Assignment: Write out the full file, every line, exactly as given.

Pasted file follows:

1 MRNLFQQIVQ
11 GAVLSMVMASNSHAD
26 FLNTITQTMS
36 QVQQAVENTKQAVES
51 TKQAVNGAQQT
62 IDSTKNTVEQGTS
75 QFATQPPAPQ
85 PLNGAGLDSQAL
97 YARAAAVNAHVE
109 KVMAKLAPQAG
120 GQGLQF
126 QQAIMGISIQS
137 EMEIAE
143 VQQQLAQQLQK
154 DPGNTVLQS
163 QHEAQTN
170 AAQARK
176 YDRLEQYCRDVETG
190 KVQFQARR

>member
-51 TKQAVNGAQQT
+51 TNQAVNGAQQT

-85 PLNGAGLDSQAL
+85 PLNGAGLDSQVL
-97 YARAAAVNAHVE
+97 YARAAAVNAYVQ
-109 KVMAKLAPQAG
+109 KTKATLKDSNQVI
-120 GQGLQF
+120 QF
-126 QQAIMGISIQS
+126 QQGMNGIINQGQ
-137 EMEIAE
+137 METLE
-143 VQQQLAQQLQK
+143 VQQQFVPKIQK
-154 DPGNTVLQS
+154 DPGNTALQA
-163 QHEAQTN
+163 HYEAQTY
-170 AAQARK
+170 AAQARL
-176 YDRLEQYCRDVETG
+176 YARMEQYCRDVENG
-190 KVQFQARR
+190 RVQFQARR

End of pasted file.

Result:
1 MRNLFQQIVQ
11 GAVLSMVMASNSHAD
26 FLNTITQTMS
36 QVQQAVENTKQAVES
51 TKQAVNGAQQT
62 IDSTKNTVEQGTS
75 QFATQPPAPQ
85 PLNGAGLDSQAL
97 YARAAAVNAHVE
109 KVMAKLAPQAG
120 GQGLQF
126 QQAIMGISIQS
137 EMEIAE
143 VQQQLAQQLQK
154 DPGNTVLQS
163 QHEAQTN
170 AAQARK
176 YDRLEQYCRDVETG
190 KVQFQARR

>member
-51 TKQAVNGAQQT
+51 TNQAVNGAQQT

-85 PLNGAGLDSQAL
+85 PLNGAGLDSQVL
-97 YARAAAVNAHVE
+97 YARAAAVNAYVQ
-109 KVMAKLAPQAG
+109 KTKATLKDSNQVI
-120 GQGLQF
+120 QF
-126 QQAIMGISIQS
+126 QQGMNGIINQGQ
-137 EMEIAE
+137 METLE
-143 VQQQLAQQLQK
+143 VQQQFVPKIQK
-154 DPGNTVLQS
+154 DPGNTALQA
-163 QHEAQTN
+163 HYEAQTY
-170 AAQARK
+170 AAQARL
-176 YDRLEQYCRDVETG
+176 YARMEQYCRDVENG
-190 KVQFQARR
+190 RVQFQARR